Eastern Turks under the Jimi system

On May 19, 639[23] Ashina Jiesheshuai and his tribesmen assaulted Tai zong at Jiucheng Palace (九成宮, in present day Linyou County, Baoji, Shaanxi). However, they didn't succeed and fled to the north, but were caught by pursuers near the Wei River and were killed. Ashina Hexiangu was exiled to Lingbiao.[24] After the unsuccessful raid of Ashina Jiesheshuai, on August 13, 639[25] Taizong instated Ashina Simo as the Yiminishuqilibi Khan and ordered the settled Turkic people to follow Ashina Simo north of the Yellow River to settle between the Great Wall and the Gobi Desert.[26]

In 679, Ashide Wenfu and Ashide Fengzhi, who were Turkic leaders of Shanyu Protectorate (單于大都護府), declared Ashina Nishufu as qaghan and revolted against the Tang dynasty.[27] In 680, Pei Xingjian defeated Ashina Nishufu and his army. Ashina Nishufu was killed by his men.[27] Ashide Wenfu made Ashina Funian a qaghan and again revolted against the Tang dynasty.[27] Ashide Wenfu and Ashina Funian surrendered to Pei Xingjian. On December 5, 681[28] 54 Göktürks including Ashide Wenfu and Ashina Funian were publicly executed in the Eastern Market of Chang'an.[27] In 682, Ashina Kutlug and Ashide Yuanzhen revolted and occupied Heisha Castle (northwest of present day Hohhot, Inner Mongolia) with the remnants of Ashina Funian's men.[29]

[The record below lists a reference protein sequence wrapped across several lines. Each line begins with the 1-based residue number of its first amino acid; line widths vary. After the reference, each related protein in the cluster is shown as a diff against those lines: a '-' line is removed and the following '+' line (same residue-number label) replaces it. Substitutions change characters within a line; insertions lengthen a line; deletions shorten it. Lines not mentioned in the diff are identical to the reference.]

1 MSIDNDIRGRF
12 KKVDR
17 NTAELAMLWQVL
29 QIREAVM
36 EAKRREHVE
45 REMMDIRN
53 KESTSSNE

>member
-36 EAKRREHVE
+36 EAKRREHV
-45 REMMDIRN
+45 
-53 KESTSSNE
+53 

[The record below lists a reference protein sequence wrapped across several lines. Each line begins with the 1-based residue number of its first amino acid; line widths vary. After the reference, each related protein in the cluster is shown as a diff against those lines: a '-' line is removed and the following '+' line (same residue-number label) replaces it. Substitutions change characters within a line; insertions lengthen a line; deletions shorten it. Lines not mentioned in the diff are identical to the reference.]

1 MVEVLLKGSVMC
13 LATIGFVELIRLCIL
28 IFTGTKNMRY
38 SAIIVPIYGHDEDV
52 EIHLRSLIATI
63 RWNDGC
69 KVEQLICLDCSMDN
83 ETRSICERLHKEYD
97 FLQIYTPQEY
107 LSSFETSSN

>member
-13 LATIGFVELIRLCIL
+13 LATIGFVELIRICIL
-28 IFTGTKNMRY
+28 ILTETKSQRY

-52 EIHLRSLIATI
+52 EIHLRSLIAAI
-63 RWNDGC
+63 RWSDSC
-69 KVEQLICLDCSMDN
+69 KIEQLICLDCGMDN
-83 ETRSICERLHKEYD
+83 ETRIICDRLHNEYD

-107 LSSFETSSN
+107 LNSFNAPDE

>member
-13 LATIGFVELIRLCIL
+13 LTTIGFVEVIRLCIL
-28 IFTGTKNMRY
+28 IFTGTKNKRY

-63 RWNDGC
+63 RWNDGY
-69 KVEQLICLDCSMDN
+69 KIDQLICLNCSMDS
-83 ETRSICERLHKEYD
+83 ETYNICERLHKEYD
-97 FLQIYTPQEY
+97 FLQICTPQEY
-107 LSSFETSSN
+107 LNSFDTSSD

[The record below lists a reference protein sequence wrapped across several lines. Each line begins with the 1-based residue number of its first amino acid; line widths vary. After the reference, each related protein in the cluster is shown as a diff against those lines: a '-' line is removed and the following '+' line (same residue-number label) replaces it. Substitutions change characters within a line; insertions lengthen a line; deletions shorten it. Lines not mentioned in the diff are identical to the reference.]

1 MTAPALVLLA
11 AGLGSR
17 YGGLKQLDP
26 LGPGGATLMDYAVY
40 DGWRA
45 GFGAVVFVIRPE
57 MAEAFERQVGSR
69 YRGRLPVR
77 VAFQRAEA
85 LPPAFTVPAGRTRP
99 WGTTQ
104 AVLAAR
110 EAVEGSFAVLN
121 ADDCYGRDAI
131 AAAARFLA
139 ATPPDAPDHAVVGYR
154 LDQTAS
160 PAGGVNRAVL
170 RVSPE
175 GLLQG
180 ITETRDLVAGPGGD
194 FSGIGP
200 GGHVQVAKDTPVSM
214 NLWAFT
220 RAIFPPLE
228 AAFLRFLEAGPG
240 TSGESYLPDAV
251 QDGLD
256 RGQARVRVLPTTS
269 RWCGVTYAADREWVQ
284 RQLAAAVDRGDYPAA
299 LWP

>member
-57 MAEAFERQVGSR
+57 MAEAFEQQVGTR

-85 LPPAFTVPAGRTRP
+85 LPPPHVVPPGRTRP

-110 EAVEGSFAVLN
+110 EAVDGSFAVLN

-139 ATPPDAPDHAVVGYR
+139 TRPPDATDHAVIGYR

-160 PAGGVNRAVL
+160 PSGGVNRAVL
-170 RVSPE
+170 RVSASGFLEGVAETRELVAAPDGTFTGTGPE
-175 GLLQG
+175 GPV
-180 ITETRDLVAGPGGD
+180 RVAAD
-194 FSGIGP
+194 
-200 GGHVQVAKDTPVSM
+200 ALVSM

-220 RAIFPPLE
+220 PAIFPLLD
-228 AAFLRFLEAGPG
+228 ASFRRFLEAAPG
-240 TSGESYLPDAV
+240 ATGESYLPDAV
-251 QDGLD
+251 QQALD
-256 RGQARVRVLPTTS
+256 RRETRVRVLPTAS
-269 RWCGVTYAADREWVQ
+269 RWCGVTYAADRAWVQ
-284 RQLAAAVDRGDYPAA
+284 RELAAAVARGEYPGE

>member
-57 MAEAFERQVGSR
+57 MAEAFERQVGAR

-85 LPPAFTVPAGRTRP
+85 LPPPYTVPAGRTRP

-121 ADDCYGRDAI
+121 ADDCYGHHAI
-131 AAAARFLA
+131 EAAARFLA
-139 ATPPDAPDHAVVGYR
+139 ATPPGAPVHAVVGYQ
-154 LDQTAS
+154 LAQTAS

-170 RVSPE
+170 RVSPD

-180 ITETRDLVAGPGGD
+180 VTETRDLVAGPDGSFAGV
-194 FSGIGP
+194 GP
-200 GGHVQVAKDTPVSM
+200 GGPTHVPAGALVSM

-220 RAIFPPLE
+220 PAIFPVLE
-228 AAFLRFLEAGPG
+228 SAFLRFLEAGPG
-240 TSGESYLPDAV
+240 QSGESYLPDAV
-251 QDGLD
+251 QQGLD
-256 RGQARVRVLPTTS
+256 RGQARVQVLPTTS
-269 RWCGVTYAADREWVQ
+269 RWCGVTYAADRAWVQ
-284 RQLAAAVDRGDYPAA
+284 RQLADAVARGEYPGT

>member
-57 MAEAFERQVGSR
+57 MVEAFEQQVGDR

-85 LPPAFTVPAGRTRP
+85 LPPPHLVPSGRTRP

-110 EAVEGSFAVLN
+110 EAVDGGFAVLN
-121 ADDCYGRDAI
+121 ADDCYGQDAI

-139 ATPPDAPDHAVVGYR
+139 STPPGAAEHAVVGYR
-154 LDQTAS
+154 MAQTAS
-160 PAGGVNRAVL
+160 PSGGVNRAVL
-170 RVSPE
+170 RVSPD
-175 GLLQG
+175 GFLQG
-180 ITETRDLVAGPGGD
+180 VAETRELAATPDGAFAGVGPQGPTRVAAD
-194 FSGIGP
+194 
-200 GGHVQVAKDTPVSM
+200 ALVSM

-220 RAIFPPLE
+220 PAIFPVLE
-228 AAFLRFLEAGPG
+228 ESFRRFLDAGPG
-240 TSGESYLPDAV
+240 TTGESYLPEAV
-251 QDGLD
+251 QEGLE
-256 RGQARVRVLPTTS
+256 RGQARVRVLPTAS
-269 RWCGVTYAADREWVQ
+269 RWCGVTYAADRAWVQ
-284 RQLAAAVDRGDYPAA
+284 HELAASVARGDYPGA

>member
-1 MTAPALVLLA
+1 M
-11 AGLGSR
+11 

Customs and culture

Origin of Achinas or Ashinas

In 439 in Central Asia a distinctive clan called “Achina” or “Ashina” lived in the territory now located in north-west China, Xinjiang province or Eastern Turkistan. They spoke either a Turkic or Mongolic language and they were the remnants of the aristocracy of the steppes’ former Xiongnu Empire which had been destroyed by the China Han dynasty in circa 100. Their name, according to the prominent historian, Lev Gumilev, is derived from the Mongolian word for wolf “chono”, “china” or “shina” with a Chinese prefix of “A” which means the respectful, elder, important. In combination it means Noble Wolf or simply “The” Wolf.

Language and character

The Türks were the first Turkic people known to write their language in the Old Turkic script. Life stories of Kul Tigin and Bilge Qaghan, as well as the chancellor Tonyukuk were recorded in the Orkhon inscriptions.

Religion

Tengriism was the traditional religion of the Türks.[30] After the fall of the khaganate some of Türk descendants followed the Uyghur Khaganate and received missionaries from the Manichaeism religion. Eventually part of them were Buddhists and parts were Muslim, depending on the region they settled down.

See also

References

  1. ^ a b Kultegin's Memorial Complex, Türik Bitig Khöshöö Tsaidam Monuments (English)
  2. ^ a b Bilge Kagan's Memorial Complex, Türik Bitig Khöshöö Tsaidam Monuments (English)
  3. ^ Tonyukuk's Memorial Complex, Türik Bitig Bain Tsokto Monument (English)
  4. ^ a b Linghu Defen et al., Book of Zhou, Vol. 50. (Chinese)
  5. ^ a b c d Wei Zheng et al., Book of Sui, Vol. 84. (Chinese)
  6. ^ a b Li Yanshou, History of the Northern Dynasties, Vol. 99. (Chinese)
  7. ^ , Marshall Cavendish Corporation, 2006, ISBN 978-0-7614-7677-1, p. 545.Peoples of Western AsiaMacdonald, et al, (English)
  8. ^ Wink 64.
  9. ^ Findley 39.
  10. ^ Zhu 68-91.
  11. ^